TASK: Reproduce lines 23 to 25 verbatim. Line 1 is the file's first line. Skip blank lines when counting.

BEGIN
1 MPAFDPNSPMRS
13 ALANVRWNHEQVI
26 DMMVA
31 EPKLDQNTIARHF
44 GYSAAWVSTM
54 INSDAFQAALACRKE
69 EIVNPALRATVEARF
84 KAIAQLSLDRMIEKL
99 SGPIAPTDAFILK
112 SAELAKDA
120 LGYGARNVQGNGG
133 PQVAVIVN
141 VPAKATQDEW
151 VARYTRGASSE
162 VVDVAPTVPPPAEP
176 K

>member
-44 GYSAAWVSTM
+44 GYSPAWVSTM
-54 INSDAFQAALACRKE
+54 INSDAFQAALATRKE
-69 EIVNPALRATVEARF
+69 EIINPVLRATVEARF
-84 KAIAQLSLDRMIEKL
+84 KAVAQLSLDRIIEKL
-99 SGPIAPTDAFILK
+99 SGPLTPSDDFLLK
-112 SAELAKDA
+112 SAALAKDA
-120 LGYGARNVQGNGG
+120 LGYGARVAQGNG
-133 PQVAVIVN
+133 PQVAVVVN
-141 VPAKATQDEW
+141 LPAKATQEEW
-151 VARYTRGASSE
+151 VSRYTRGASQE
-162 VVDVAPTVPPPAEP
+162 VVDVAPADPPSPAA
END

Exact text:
+69 EIINPVLRATVEARF
-84 KAIAQLSLDRMIEKL
+84 KAVAQLSLDRIIEKL